thu 12/12/2019

Martha Wainwright sings Piaf, Barbican | reviews, news & interviews

Martha Wainwright sings Piaf, Barbican

Martha Wainwright sings Piaf, Barbican

High-risk strategy for an American to take on the French icon

Martha Wainwright: an unlikely hommage that comes off better than expected

Martha Wainwright’s decision to perform and record a selection of songs by the late Edith Piaf is a bold, not to say high-risk strategy that made for a fascinating one-off concert at the Barbican last night. Plenty of pop divas from Minelli to Bassey and most recently Grace Jones have covered Piaf evergreens such as “Non, je ne regrette rien.” But none has dared to take the Wainwright route and build an entire concert and live album around interpretations of more obscure items from the soi-disant little sparrow’s giant catalogue.

While tribute albums loom ever larger in pop’s rear view mirror, Wainwright’s latest Ni Fusils, Ni Souliers A Paris takes on an iconic figure whose ownership of her work has proved pretty burglar-proof. Though she only personally wrote a handful of the hundreds of songs she sang, Piaf’s turbulent and well-publicised demi-mondaine life - in which whores, pimps, doomed love affairs, unforeseen disasters and premature death loomed large - supplied more than a backdrop. It was a large part of her act. She sang of what she knew in a voice whose extraordinary timbre and elastic delivery could simultaneously express defiance, vulnerability, passion and regret. No modern popular singer has so far cloned Piaf’s vocal style, and none – with the possible exception of Amy Winehouse – has lived anything like such a chaotic life. How would the feisty and witty American folk rocker Martha Wainwright make out?

Better than expected, just, was my initial response at the Barbican. In a show of two halves – closely modelled on a couple of concerts Wainwright recorded in New York in June – she seemed to need time to assume the Piaf persona. Being several months pregnant hardly helped her hommage to a woman who lived childless throughout her career, but the sparkly baggy top with the pink hoops and black leggings which she wore in the first half looked more like a harassed housewife’s cry for help than Piaf’s stoically understated little black dress.

Luckily Wainwright had if not the, then a voice which could carry the songs with confidence. Her vibrato couldn’t match Piaf’s and she didn’t even try to handle the conversational asides, but her grasp of French, learned during her childhood in the French Canadian metropolis Montreal, sounded perfectly convincing. It was, as she acknowledged, a shame she needed a stand for the lyrics but memorising the words was impossible “because there are just so many of them.” The audience tittered, Wainwright gave a sly grin – and therein lay the problem.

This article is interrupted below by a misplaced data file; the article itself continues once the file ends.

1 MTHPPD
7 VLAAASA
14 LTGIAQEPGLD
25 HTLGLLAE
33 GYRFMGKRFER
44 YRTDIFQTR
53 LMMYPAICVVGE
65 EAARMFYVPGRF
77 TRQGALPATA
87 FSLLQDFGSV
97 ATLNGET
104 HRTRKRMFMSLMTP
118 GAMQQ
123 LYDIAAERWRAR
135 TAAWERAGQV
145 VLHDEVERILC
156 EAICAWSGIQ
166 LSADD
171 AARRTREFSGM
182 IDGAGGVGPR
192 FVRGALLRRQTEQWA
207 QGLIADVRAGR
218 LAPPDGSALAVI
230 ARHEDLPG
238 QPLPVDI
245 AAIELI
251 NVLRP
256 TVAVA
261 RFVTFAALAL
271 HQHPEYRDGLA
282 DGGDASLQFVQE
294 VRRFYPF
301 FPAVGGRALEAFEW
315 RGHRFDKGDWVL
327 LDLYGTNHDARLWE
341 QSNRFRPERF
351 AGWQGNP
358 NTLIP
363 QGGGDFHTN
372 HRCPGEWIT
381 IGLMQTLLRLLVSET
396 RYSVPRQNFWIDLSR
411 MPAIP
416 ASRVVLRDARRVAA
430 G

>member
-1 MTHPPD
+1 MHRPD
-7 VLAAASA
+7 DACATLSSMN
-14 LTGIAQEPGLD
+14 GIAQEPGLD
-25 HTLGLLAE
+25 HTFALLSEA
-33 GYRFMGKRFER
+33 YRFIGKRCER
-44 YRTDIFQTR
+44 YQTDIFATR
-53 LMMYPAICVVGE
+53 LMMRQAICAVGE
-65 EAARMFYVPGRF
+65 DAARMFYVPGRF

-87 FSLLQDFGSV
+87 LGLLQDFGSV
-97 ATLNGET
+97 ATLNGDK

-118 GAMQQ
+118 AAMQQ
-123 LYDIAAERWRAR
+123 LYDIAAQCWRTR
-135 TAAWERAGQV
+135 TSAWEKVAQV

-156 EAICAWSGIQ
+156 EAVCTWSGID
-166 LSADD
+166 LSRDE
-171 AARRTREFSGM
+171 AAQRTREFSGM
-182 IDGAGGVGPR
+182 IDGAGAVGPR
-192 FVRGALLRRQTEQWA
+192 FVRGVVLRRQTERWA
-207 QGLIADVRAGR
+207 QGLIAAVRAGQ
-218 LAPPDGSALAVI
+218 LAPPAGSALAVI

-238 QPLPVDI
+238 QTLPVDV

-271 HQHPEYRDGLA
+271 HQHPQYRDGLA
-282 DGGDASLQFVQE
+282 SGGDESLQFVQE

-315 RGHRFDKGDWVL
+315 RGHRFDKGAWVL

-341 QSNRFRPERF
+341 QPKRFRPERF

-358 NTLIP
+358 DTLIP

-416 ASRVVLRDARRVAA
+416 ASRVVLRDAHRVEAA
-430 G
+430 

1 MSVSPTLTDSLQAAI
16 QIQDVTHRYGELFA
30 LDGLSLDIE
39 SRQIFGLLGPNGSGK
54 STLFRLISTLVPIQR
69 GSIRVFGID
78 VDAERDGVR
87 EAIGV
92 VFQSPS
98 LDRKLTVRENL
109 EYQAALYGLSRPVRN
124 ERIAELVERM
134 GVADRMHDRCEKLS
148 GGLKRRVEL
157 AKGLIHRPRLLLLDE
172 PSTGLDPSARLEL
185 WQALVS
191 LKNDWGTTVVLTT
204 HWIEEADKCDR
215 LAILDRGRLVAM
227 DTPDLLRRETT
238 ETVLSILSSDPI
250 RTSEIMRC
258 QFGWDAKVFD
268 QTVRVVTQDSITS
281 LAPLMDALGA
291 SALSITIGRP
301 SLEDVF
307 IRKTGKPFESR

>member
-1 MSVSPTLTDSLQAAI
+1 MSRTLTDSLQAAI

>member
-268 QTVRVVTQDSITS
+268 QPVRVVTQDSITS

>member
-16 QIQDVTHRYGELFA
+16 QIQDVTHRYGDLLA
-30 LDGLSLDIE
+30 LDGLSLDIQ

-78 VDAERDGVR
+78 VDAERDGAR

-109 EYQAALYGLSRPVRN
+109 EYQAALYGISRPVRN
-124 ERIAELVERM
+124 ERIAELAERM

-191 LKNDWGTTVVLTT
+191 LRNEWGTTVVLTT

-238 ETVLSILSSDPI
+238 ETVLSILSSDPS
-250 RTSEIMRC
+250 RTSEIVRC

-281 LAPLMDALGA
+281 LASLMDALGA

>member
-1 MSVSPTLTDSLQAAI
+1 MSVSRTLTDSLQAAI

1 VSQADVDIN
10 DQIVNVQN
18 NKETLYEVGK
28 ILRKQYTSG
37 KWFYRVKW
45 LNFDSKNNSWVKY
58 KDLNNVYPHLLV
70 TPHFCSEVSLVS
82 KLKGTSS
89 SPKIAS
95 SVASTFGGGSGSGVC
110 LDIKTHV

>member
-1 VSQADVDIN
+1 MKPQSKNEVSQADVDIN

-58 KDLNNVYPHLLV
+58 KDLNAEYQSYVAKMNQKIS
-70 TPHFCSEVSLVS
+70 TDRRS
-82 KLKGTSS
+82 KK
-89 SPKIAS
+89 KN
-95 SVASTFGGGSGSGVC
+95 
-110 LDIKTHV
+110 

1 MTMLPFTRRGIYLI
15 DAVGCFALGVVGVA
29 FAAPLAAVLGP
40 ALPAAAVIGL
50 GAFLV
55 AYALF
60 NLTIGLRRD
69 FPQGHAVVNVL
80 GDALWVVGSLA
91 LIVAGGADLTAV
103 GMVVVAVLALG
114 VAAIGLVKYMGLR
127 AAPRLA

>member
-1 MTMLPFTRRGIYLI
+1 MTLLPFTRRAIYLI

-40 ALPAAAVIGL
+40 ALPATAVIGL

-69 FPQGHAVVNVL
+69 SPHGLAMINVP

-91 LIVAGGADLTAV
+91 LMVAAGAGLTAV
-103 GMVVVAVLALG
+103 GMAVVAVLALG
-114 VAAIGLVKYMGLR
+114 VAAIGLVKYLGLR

Wainwright is a gifted, highly-strung singer with an irrepressible urge to send herself up. The title of her last album I Know You’re Married, But I’ve Got Feelings Too gives the measure of her take on emotional upsets and like the loud top, it isn’t exactly Piaf’s. You noticed this in the second number “Une Enfant,” a tale of teenage love snuffed out, as Wainwright explained in her amusing intro, by cruel circumstances “and because they’re French, they have to die.” She delivered the climactic exclamatory line ‘Morte!’ with a broad smile on her face, and again the audience tittered.

Perhaps an ironic approach was the safest way to handle such melodramatic material. It didn’t detract from the pin-sharp playing of her 9 piece band of brass, strings, guitar, piano aand accordion, and on the more straightforwardly brassy numbers, such as “Marie Trottoir “ – “it’s about an old hooker basically,” cue more tittering – the concert really started to swing.

It wasn’t till the second half though, for which Wainwright wore a more subdued black silk smock over her bump, that you really felt the spirit, as well as the style, of Piaf. The best moment for me came with “Les Grognards”, one of her odes to the military whose thunderous discordant arrangement and declamatory vocal suited Wainwright well. No grinning for this one, or the equally oblique “Le Metro de Paris” that ushered in the encores.

It was here that Wainwright began to shine and the self-consciousness melted away. First she deviated from her script and sang a heart-rending version of the Dustbowl lament, “Brother, Can You Spare A Dime.” Then dispensing with the microphone – a good move in itself - she led the audience through a Piaf standard she had deliberately refrained from recording, but perhaps should have done, “La Vie En Rose.” As we all la-la-ed away some of the communal emotion that powered Piaf surged at last around the Barbican hall.

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